State leaders interested in reforming their health care systems face a dilemma. Every state’s health care system is utterly dependent on funding flows from federal health programs and subsidies in the federal tax system, but federal programs, in some cases, run counter to state political cultures and priorities. Section 1332…

Reference Pricing: A Small Piece of the Health Care Price and Quality Puzzle

NIHCR Research Brief No. 18

As purchasers seek strategies to reduce high health care provider prices, interest in reference pricing—or capping payment for a particular medical service—has grown significantly. However, potential savings to health plans and purchasers from reference pricing for medical services are modest, according to a new analysis by researchers at the former…

Hospital Experiences Using Electronic Health Records to Support Medication Reconciliation

NIHCR Research Brief No. 17

Hospitals face increasing pressure to implement medication reconciliation—a systematic way to ensure accurate patient medication lists at admission, during a hospitalization and at discharge—to reduce errors and improve patient outcomes. Electronic health records (EHRs) can help standardize medication reconciliation, but data quality and technical and workflow issues continue to pose…

Location, Location, Location: Hospital Outpatient Prices Much Higher than Community Settings for Identical Services

NIHCR Research Brief No. 16

Average hospital outpatient department prices for common imaging, colonoscopy and laboratory services can be double the price for identical services provided in a physician’s office or other community-based setting, according to a study by researchers at the former Center for Studying Health System Change (HSC). Using private insurance claims data…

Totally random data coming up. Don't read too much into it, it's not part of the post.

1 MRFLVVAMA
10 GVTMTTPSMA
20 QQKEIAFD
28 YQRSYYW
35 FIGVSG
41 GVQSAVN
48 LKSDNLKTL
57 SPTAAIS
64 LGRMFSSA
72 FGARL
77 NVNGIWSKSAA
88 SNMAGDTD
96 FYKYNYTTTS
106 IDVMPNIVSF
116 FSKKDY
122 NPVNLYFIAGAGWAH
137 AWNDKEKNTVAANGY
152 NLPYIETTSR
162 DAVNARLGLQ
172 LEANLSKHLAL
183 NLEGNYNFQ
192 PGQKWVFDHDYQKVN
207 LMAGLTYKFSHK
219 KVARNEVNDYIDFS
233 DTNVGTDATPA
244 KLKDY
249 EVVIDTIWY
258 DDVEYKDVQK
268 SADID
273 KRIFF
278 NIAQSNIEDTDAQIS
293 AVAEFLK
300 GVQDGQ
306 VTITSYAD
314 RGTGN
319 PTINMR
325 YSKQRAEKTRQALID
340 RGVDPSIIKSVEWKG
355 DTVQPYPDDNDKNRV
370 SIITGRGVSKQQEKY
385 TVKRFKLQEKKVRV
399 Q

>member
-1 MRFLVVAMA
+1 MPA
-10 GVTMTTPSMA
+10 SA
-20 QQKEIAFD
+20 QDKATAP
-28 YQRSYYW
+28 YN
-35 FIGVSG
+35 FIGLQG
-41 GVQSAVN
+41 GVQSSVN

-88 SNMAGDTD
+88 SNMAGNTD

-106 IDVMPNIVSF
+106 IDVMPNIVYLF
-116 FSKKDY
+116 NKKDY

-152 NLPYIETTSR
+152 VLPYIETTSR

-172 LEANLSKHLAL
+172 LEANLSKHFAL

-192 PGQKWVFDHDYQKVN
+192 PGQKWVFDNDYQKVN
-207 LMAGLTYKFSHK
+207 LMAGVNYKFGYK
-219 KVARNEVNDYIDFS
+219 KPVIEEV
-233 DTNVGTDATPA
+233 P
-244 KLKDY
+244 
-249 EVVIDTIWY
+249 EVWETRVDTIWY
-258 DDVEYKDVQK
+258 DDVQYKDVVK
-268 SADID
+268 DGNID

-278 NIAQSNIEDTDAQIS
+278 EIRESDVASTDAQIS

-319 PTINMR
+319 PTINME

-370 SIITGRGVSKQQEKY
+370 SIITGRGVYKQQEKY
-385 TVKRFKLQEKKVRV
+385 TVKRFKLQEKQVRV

Putting the Union Label on Health Benefits: Collective Bargaining and Cost-Saving Strategies

NIHCR Research Brief No. 15

Historically, collective bargaining has led to comprehensive health benefits with a broad choice of providers, modest enrollee premium contributions and limited patient cost sharing at the point of service. With rising health care costs crowding out wage increases, some labor unions are pursuing measures to slow health care spending growth…

Accountable Care Organizations 2.0: Linking Beneficiaries

JAMA Internal Medicine

There is broad consensus among physicians, hospital and health insurance leaders, and policy makers to reform payment to health care providers so as to reduce the role of fee for service, which encourages high volume, and instead to use systems that reward better patient outcomes, such as bundled payments for…

Inpatient Hospital Prices Drive Spending Variation for Episodes of Care for Privately Insured Patients

NIHCR Research Brief No. 14

When including all care related to a hospitalization—for example, a knee or hip replacement—the price of the initial inpatient stay explains almost all of the wide variation from hospital to hospital in spending on so-called episodes of care, according to a study by researchers at the former Center for Studying…

Privately Insured People’s Use of Emergency Departments: Perception of Urgency is Reality for Patients

HSC Research Brief No. 31

Many privately insured people with an urgent medical problem go to hospital emergency departments (EDs) even though they could be treated safely and at lower cost elsewhere. Understanding why insured patients decide to seek care in EDs rather than other settings can help purchasers and payers safely guide patients to…

The Potential of Reference Pricing to Generate Health Care Savings: Lessons from a California Pioneer

HSC Research Brief No. 30

In the context of high health care costs and wide variation in hospital prices, purchasers are seeking ways to encourage consumers to make more price-conscious choices of providers. The California Public Employees’ Retirement System (CalPERS) in 2011 adopted a strategy—known as reference pricing—to guide enrollees to hospitals that provide hip…